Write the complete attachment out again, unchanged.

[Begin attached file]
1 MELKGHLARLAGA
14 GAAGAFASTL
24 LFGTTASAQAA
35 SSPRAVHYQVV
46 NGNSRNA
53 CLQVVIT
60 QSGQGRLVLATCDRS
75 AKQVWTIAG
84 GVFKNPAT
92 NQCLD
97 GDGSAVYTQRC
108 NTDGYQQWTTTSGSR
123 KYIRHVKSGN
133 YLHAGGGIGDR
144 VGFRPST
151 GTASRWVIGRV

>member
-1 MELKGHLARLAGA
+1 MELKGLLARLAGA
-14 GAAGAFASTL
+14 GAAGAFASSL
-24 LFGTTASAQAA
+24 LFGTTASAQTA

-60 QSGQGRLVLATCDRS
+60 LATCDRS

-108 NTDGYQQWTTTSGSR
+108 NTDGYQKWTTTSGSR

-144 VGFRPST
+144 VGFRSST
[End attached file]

1 MELKGHLARLAGA
14 GAAGAFASTL
24 LFGTTASAQAA
35 SSPRAVHYQVV
46 NGNSRNA
53 CLQVVIT
60 QSGQGRLVLATCDRS
75 AKQVWTIAG
84 GVFKNPAT
92 NQCLD
97 GDGSAVYTQRC
108 NTDGYQQWTTTSGSR
123 KYIRHVKSGN
133 YLHAGGGIGDR
144 VGFRPST
151 GTASRWVIGRV

>member
-1 MELKGHLARLAGA
+1 MELKGLLARLAGA
-14 GAAGAFASTL
+14 GAAGAFASSL
-24 LFGTTASAQAA
+24 LFGTTASAQTA

-60 QSGQGRLVLATCDRS
+60 LATCDRS

-108 NTDGYQQWTTTSGSR
+108 NTDGYQKWTTTSGSR

-144 VGFRPST
+144 VGFRSST